A vasodilator alone is not ideal in the treatment of acute aortic dissection because it can promote reflex tachycardia, increase aortic ejection velocity, hence combination of a beta adrenergic agonist and vasodilator is the standard approach to treatment. Esmolol is the B-adrenergic antagonist of choice along with nitroprusside as the vasodilator of choice. Other effective choices or alternatives for B adrenergic are metoprolol, and for vasodilator are nicardipine and fenoldopam.

The location and the extent of the dissection will determine the need for immediate surgery versus long-term medical therapy.

Acute coronary syndrome

This situation includes patients presenting with unstable angina or myocardial infarction. Priority in this case is relief of chest pain, together with opening the coronary artery responsible in the case of a myocardial infarction. Hypertension is often affected by acute adrenergic stimulation caused by ischemic chest pain or severe anxiety. Control of BP is an important adjuvant to therapy. It is especially important if thrombolytic therapy is considered. The level of BP will determine the use of nitroglycerin or nitroprusside in this situation.

A reduction of 10% to 20% over the first 1 to 3 hours will often be sufficient to alleviate chest pain.

Acute pulmonary edema

Severe hypertension in the setting of congestive heart failure often results in pulmonary edema and a sharp reduction in effective circulating blood volume. In this setting, the agents of choice are those that reduce preload and afterload. The most effective is sodium nitroprusside or fenoldopam, although nitroglycerin can also be valuable, particularly if BP is not markedly elevated. Appropriate and timely use of a parenteral loop diuretic should also be considered.

Acute or chronic renal failure

This can be associated with severe hypertension. In particular, new or acutely worsening azotemia or the presence of dysmorphic red cells or red cell casts in the urine should prompt early and aggressive therapy. A gradual reduction in BP of 20% to 25% during the first 1 to 3 hours is particularly helpful. Nitroprusside, labetalol, and nicardipine are all effective; however, strong consideration should be given to fenoldopam as the agent of choice because of its favorable effects on renal function.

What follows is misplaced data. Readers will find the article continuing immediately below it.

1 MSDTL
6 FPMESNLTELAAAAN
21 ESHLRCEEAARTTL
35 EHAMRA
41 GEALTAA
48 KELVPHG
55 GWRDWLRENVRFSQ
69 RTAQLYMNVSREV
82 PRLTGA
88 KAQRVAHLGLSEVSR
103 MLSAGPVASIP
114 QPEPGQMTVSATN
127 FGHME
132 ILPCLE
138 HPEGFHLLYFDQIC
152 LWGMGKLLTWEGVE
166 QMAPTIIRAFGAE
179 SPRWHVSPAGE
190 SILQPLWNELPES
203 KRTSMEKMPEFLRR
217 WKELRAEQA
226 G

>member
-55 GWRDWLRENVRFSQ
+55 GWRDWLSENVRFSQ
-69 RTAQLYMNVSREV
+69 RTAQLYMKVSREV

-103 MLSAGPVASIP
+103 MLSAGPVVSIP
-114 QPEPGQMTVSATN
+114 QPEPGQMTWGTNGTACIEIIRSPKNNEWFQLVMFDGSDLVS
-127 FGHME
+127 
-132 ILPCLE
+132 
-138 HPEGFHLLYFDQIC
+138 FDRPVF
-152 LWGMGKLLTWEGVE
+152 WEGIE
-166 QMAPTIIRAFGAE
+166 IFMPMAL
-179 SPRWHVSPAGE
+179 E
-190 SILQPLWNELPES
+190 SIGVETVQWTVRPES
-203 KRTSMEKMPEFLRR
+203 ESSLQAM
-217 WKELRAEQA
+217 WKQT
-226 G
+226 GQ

Adrenergic crises

The most commonly encountered hypertensive emergency is usually related to use of recreational drugs such as cocaine or amphetamine intoxication. Blood pressure control can be best achieved with nicardipine, fenoldapam, or verapamil in combination with bezodiazepams. If the hypertensive crisis is observed secondary to clonidine withdrawal, immediate reinstitution of clonidine is appropriate.

In all these situations, care must be taken to select antihypertensive therapies that will not result in unopposed a-adrenergic stimulation, which could worsen the hypertension. Beta-blockers are generally avoided, but if there is indication for beta-blocker use then labetalol is a useful agent with its alpha and beta blocking characteristics.

Hypertensive encephalopathy